Tuesday, June 13, 2006

Believing He is Merciful

Prayer is not mere obedience. The very word "prayer" has to do with requests being made. When we take our anxieties before the Living God we are beseeching the ruler of all to make a change in what might beset us, (the actual, intended future of the various forces and wills involved) if we had not prayed. We are asking for His mercy.

Philippians 4:6 Have no anxiety about anything, but in everything by prayer and supplication with thanksgiving let your requests be made known to God.

The anxiety that the chaos of life contributes is given to God for His remedy and our faith is in His willingness to answer the prayers of the righteous.

James 5:16 The prayer of a righteous man has great power in its effects.

The assumption in the James passage (and it argues that Elijah's prayer was powerful to effect the weather and that he was just like us) is that prayer effects, causes, prompts Our God, not merely participating in what He was already effectually doing. It is the prayer that has great power. By it, Moses turned God's wrath over the disobedient Israelites to mercy. By prayer, Hezekiah turned aside God's decree of his immediate death (by the word of Isaiah the prophet) to add fifteen more years of life.

II Kings 20:1-6 In those days Hezeki'ah became sick and was at the point of death. And Isaiah the prophet the son of Amoz came to him, and said to him, "Thus says the LORD, `Set your house in order; for you shall die, you shall not recover.'" Then Hezeki'ah turned his face to the wall, and prayed to the LORD, saying, "Remember now, O LORD, I beseech thee, how I have walked before thee in faithfulness and with a whole heart, and have done what is good in thy sight." And Hezeki'ah wept bitterly. And before Isaiah had gone out of the middle court, the word of the LORD came to him: "Turn back, and say to Hezeki'ah the prince of my people, Thus says the LORD, the God of David your father: I have heard your prayer, I have seen your tears; behold, I will heal you; on the third day you shall go up to the house of the LORD. And I will add fifteen years to your life. I will deliver you and this city out of the hand of the king of Assyria, and I will defend this city for my own sake and for my servant David's sake."

And the prayers of the citizens of Nineveh turned God away from the promised destruction in forty days because Our God is "a gracious God and merciful, slow to anger, and abounding in steadfast love, and repentest of evil. " Jonah 4:2

God will do what He wills but it is His will to respond to our prayer.

Psalm 34:15 The eyes of the LORD are toward the righteous, and his ears toward their cry. Peter quotes this as well (I Peter 3:12) to give us hope in difficult times.

An ignorance of God's responsive mercy sometimes keeps us from praying with faith. Even C.S. Lewis struggles with the question (without coming up with an answer) in his essay "The Problem of Petitionary Prayer". It is basically framed up in our minds as, "If God knows what I need before I ask Him, why then do I pray?" That which is accomplished by our prayers is granting God the knowledge, not of my needs, but of my faith in His willingness to respond. The "faith" in His mercy without this "work" is dead. There can be no response without the stimulus. There can be no answer from God without our question. He knows with certainty that we don't believe in His mercies when we don't petition Him. He can't respond without our cry because response had to hear something. The actuality of wanting Him to move comes into existence when our prayers bring before Him our wants and desires. He is happy to move heaven and earth for the prayer of faith. It is then that we have what the rest of the Philippians 4 passage promises; "And the peace of God, which passes all understanding, will keep your hearts and your minds in Christ Jesus."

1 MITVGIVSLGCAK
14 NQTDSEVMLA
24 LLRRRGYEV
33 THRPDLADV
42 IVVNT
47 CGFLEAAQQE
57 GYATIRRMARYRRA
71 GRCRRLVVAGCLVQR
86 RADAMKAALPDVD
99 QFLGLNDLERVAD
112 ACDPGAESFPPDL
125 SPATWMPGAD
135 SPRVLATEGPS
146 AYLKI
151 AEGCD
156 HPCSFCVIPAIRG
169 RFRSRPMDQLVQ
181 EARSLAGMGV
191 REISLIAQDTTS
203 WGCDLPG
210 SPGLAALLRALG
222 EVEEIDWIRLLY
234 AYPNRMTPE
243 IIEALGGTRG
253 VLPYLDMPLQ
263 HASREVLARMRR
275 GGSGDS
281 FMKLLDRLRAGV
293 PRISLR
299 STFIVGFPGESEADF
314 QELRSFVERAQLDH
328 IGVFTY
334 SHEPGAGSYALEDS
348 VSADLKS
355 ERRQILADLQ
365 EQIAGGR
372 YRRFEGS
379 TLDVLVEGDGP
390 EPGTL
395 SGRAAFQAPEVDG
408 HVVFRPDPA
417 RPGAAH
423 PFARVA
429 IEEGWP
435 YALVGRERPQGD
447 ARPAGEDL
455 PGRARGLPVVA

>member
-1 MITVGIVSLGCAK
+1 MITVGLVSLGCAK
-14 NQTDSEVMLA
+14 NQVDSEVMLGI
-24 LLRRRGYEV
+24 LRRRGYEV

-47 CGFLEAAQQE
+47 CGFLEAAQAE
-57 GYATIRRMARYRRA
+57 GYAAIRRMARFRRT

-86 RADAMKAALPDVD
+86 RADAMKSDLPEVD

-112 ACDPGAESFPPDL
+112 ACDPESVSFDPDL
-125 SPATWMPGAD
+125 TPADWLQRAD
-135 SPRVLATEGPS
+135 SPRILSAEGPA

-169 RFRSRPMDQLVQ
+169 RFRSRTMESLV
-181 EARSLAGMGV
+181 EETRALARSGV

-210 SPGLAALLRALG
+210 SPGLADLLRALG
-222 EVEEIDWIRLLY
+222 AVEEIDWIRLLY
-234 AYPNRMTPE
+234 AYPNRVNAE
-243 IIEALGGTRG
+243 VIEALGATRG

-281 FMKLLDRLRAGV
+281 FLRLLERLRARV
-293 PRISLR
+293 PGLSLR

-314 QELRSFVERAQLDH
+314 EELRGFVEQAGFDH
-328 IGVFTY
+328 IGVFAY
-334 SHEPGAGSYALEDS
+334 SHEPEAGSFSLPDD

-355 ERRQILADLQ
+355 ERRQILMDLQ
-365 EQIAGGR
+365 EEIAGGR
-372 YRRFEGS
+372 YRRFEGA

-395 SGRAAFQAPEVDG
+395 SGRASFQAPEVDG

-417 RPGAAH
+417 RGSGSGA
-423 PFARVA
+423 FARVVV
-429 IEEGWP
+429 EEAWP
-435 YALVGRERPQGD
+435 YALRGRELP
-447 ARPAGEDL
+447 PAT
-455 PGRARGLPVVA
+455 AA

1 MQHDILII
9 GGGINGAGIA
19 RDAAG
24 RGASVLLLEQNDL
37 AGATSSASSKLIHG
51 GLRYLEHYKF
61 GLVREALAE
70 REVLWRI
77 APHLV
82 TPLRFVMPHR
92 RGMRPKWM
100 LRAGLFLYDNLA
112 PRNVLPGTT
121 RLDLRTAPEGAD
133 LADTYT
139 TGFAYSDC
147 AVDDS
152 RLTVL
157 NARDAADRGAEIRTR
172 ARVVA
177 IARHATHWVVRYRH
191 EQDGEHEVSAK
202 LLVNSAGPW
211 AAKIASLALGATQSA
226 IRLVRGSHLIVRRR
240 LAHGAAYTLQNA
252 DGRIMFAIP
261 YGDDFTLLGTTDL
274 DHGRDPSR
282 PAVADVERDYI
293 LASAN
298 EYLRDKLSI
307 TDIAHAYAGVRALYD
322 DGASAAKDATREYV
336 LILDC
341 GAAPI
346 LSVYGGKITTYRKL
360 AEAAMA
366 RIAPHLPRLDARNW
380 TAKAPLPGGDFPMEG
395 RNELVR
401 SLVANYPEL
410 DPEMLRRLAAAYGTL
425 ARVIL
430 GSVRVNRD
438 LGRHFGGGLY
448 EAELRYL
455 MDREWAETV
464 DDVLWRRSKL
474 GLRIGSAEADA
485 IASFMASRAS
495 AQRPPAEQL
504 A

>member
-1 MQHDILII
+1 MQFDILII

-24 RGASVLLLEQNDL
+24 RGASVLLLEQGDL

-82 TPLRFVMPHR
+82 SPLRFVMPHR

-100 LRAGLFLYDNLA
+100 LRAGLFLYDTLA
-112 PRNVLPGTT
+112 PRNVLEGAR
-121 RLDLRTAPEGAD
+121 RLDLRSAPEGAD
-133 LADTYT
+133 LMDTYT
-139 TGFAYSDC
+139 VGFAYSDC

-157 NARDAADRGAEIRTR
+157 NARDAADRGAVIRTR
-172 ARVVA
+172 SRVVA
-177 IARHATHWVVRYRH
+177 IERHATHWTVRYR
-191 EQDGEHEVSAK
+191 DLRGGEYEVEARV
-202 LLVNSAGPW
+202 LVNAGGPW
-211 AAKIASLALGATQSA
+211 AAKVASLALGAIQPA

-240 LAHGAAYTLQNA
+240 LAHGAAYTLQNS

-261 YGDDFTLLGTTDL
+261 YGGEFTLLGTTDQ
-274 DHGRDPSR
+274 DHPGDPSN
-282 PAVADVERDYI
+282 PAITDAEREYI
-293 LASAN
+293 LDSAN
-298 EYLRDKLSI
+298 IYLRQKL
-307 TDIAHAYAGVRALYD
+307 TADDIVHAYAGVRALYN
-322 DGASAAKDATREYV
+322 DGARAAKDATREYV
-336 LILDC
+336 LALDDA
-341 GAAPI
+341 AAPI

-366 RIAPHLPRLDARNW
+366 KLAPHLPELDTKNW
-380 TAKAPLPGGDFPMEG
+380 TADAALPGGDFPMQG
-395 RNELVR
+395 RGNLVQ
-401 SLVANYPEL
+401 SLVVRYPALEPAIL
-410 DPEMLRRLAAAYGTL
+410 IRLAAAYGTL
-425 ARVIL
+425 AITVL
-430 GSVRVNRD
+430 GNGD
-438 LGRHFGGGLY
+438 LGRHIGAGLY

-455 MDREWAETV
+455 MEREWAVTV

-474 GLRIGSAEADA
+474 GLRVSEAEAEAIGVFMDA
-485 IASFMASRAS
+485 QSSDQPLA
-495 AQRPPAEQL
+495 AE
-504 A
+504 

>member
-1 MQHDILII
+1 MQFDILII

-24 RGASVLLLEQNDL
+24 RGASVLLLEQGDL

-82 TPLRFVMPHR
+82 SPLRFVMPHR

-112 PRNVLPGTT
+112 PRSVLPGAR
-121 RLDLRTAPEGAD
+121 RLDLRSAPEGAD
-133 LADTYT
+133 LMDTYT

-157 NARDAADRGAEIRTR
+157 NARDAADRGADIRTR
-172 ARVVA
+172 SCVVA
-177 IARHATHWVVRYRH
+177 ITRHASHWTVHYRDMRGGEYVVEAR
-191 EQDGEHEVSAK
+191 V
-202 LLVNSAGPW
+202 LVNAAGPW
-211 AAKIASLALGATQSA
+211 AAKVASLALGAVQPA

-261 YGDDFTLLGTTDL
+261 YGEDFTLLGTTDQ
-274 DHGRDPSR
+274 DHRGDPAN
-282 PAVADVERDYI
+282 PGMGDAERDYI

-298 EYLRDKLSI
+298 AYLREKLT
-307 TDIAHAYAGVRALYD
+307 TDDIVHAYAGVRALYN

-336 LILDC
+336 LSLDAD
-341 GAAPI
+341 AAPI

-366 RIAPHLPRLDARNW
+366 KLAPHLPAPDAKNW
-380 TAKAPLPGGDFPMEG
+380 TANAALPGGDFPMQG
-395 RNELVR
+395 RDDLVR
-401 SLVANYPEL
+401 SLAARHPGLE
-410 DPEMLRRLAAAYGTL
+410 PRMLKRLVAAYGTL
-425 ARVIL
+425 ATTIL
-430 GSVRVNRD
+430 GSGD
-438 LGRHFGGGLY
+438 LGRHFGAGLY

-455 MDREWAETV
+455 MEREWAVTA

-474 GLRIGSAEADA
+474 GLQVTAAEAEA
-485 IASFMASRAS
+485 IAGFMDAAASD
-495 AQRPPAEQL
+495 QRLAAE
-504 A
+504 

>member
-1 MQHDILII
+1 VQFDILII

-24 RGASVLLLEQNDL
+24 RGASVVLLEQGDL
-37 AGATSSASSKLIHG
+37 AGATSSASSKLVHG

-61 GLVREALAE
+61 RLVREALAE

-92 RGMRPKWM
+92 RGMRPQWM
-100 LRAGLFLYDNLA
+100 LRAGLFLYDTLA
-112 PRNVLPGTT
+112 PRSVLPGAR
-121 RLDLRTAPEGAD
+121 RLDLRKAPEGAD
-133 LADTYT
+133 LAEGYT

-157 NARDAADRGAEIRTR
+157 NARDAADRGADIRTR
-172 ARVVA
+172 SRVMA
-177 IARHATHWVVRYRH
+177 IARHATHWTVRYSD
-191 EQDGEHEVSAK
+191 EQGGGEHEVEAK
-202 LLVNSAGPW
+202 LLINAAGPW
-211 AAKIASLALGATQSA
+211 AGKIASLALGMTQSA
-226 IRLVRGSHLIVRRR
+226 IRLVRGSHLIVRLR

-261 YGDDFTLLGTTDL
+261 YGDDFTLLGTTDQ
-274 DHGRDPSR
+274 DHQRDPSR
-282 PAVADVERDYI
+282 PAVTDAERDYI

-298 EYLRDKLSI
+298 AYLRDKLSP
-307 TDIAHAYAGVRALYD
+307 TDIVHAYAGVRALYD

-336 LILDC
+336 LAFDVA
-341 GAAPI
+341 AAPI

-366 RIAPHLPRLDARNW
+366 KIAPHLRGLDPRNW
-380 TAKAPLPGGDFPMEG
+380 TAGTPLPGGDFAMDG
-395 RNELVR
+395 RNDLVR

And all God's children said "Amen!"


Jen said...

"Amen" indeed; I needed a word on prayer, and on God's mutability: "God will do what He wills but it is His will to respond to our prayer." I benefit from reminders that God is a Person, and not a boxed definition. Thank you.

Nuallain said...

Daniel 9:2-17 does not seem to fit with the idea that "prayer effects, causes, prompts Our God, not merely participating in what He was already effectually doing." Daniel reads a prophecy and immediately prays for its fulfillment." What answer would you give for this apparently contradictory case to your position?


The Oracle said...

Good question. You have made an assumption about prophecy. With our western tradition of either Calvinist exhaustive, unchanging decrees or Arminian muddle-headed claim of future sight we think that prophecy is in some way merely a description of that which is seen in one of those two unalterable pictures. What if prophecy is the plan of God? What if it is clear that His plans change? Those "what ifs" would give any Biblical saint some pause about making assumptions on God's will. In fact, the passage you cite, shows an element of this. The angel tells Daniel that the 70 years that were prophesied have been extended to 490 years. It wasn't a total change. The people were sent back to Canaan but things were added. Daniel, if he had a Biblical perspective, knew that God was in relationship with His earth and much can happen in 70 years. We had better pray, make confession, and align our souls with the condition that God would want to bring about what He had planned.